Donna, we are in the process of making a submission form for Mock BoB activities in schools and libraries (homes & work places, too!) Please make sure you read this Friday’s post and encourage your participants to follow this site and post their personal comments, too!

  4. Challenger Deep was difficult for me to read because it was so real. I knew where we were going and I didn’t want to go. I actually had to listen to it because I couldn’t make myself pick it up after a few chapters. I loved the story in the end and I picked it for the winner in this round.
    I enjoyed reading about The Boys Who Challenged Hitler, learning about unknown pieces of a hugely written about time period is always interesting to me. I especially liked it after reading Symphony For the City of the Dead, adding more to my understanding. So excited the Battle is here!

  5. Battle Commander Battle Commander says:

    Lisa at Reads for Keeps predicted all match outcomes — alas, her first round choice was not the same as Judge Buckley’s!

    https://readsforkeeps.wordpress.com/2016/03/05/battle-of-the-kids-books-predictions-2/

  6. Yay for Challenger Deep. I loved, loved loved this book and have been recommending it to everyone I know. For me the way the strange hallucinatory world of Caden’s delusions dovetailed with real life events was so clever and the whole so moving.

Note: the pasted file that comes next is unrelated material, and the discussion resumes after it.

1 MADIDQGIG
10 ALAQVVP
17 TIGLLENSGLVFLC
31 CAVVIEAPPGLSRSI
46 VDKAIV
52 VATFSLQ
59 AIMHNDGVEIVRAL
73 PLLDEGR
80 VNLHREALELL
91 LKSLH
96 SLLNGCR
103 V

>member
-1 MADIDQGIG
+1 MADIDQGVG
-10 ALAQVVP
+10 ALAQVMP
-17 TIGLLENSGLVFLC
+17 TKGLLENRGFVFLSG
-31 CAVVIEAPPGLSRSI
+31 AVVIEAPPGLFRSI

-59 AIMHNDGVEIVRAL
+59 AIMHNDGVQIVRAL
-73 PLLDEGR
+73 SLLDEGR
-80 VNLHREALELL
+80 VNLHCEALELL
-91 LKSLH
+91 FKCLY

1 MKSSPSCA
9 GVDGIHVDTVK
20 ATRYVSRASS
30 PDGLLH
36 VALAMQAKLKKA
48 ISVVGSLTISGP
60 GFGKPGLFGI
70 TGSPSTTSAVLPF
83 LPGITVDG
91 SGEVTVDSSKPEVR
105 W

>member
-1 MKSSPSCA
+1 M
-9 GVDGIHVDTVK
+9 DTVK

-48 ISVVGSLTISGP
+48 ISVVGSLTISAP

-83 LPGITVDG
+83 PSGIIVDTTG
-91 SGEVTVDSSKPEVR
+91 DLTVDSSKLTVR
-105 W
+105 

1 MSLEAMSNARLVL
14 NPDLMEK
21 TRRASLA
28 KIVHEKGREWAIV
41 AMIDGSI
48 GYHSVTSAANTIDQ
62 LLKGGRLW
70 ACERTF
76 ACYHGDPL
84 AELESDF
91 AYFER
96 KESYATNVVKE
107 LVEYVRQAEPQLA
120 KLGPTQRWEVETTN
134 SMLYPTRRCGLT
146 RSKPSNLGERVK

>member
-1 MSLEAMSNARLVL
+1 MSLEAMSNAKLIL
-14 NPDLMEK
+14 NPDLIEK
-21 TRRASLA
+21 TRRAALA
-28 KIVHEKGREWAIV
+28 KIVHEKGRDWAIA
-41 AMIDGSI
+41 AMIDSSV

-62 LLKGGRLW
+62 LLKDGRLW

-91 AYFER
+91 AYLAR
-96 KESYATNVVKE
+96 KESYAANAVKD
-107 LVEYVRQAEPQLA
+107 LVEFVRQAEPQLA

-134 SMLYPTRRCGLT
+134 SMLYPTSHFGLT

7. This was a hard battle to choose! I agree with the judge though; as much as I enjoyed The Boys Who Challenged Hitler, I found Challenger Deep to be a more unique reading experience. I wish there were more books like it that explored mental illness without providing any facile answers!

  8. And my losing streak continues! It does not matter whether I try to pick books I liked best or if I second-guess myself, I nearly always pick the book that loses. Sigh. Perhaps next year I shall select the books at random, so I can be truly surprised on the outcome! :)

  9. Paige Ysteboe says:

    I really enjoyed The Boys Who Challenged Hitler, but then I love pretty much everything published about World War II. I found Challenger Deep to be painful — it took me a long time to get into it, but after I did, I felt so very sorry for Caden. Shusterman does an incredible job of depicting schizophrenia. Although I liked The Boys Who Challenged Hitler better, I think Challenger Deep was the correct pick.

  10. I began CHALLENGER DEEP three times and broken by it’s rawness had to set it aside each time. I have faith that at some point I will have the strength to finish it as by all accounts it is worth the battle.

    That being confessed I’m happy with this result. While I admired THE BOYS WHO CHALLENGED HITLER. I took umbrage with the fact the Hoose did nothing to let the reader understand that Denmark may have had good reason for not resisting the invasion. Unlike Norway, Denmark is flat with no hand mountains to resist from. A government faced with a probable brutal annihilation of its people took a prudent track and saved many lives. In a non-fiction book i found the omission troubling.

    As unjust as I find schizophrenia, an honest look at it, beautifully and skillfully delivered deserves the win. Good one on you, Judge Buckley.